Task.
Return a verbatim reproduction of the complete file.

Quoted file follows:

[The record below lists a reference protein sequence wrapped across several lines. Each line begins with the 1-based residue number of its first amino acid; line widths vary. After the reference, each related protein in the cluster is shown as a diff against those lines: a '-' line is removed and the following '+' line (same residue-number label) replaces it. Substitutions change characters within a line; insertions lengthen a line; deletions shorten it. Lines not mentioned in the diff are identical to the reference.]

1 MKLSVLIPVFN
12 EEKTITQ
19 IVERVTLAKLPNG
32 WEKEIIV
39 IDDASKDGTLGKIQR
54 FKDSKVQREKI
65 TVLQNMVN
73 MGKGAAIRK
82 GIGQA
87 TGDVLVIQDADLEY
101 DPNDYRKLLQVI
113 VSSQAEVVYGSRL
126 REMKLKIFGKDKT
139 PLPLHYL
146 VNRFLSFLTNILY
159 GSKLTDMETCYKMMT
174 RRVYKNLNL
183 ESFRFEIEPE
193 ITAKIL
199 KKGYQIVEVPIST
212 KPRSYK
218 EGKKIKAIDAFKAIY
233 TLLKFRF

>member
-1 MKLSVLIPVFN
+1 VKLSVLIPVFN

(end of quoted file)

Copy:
[The record below lists a reference protein sequence wrapped across several lines. Each line begins with the 1-based residue number of its first amino acid; line widths vary. After the reference, each related protein in the cluster is shown as a diff against those lines: a '-' line is removed and the following '+' line (same residue-number label) replaces it. Substitutions change characters within a line; insertions lengthen a line; deletions shorten it. Lines not mentioned in the diff are identical to the reference.]

1 MKLSVLIPVFN
12 EEKTITQ
19 IVERVTLAKLPNG
32 WEKEIIV
39 IDDASKDGTLGKIQR
54 FKDSKVQREKI
65 TVLQNMVN
73 MGKGAAIRK
82 GIGQA
87 TGDVLVIQDADLEY
101 DPNDYRKLLQVI
113 VSSQAEVVYGSRL
126 REMKLKIFGKDKT
139 PLPLHYL
146 VNRFLSFLTNILY
159 GSKLTDMETCYKMMT
174 RRVYKNLNL
183 ESFRFEIEPE
193 ITAKIL
199 KKGYQIVEVPIST
212 KPRSYK
218 EGKKIKAIDAFKAIY
233 TLLKFRF

>member
-1 MKLSVLIPVFN
+1 VKLSVLIPVFN